A recent opinion in the Baltimore Sun, In a Perfect World, highlights the ongoing battle for lives between the Humane Society of Harford County and H.O.P.E in Harford County, a group of citizens pushing to enact No Kill policies at HSHC due to the numbers of animals being killed. According to the Sun, in 2010 the open admission shelter, serving as the pound for Harford County, received a total of 4,246 dogs and cats, and over a dozen other animals. Of the 2,896 cats that went through intake, 1,829 (approximately 63%) were killed for medical issues, owner requests, temperament, space, or because they were feral. 1,350 dogs came through the doors of HCHS, and 1,000 of them left alive. The 350 that did not (about 26%) were also killed for reasons listed above.
The article lists all the standard reasons why No Kill is not possible, stating ” it’s a proposal that is almost childlike in its naivete.” Anyone that has met and talked to Susanne Kogut, of the Charlottesville-Albemarle SPCA, Mitch Schneider and Bonney Brown of the Nevada Humane Society, Amy Sadler of the Longmont Humane Society, Mike Fry of Animal Ark in Minnesota, or any other person that is responsible for running successful No Kill shelters, and they will tell you the only thing childlike is the ability to dream of what’s possible and set those programs in action.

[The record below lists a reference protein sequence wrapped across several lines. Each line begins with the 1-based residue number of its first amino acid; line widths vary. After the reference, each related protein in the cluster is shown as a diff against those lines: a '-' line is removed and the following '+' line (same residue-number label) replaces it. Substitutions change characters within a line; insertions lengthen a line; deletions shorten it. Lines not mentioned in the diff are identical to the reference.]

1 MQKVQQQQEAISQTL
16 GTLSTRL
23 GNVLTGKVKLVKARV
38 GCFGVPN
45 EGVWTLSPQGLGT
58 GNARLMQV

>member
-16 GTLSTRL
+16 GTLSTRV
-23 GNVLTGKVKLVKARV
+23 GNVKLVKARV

The overpopulation claim is a myth. Nevada Humane Society had every reason in the world to claim overpopulation as a reason to kill with their 15,000 intakes per year, but that isn’t stopping them from saving 91% of the animals that come to their shelter. Approximately 8 million dogs and cats enter shelters every year, with approximately 90% or 7 million of them being savable. 4 million will be saved from these shelters, and 3 million die. Now, this is where it gets interesting. There are people who are looking to bring a companion animal into their home, and aren’t sure yet where they are going to get their new companion, and with a little effort, outreach, and by embracing the community, many of these people could or would adopt from their shelter. The number of people who are looking to adopt a new companion animal? 17 million per year.
Unfortunately, compassion may be a mask that the HSHC may wear publicly, but reading an article in The Dagger, “Would Your Pet Make It Out Of The Humane Society of Harford County Alive?“, a former volunteer’s experience, exposes the face behind the mask. Take note, FunWy2Die1 and FunWy2Die2 were names given to two cats killed by the “humane” society. The list showing lack of leadership, responsibility, and compassion goes on.
It’s hard to have HOPE in situations like this, but when an eager group of people are willing to step up to the plate and save lives as has been done in numerous communities diverse in demographics and socio-economic status, I would say to them, Never Give Up and Never Back Down! In the end, love always wins!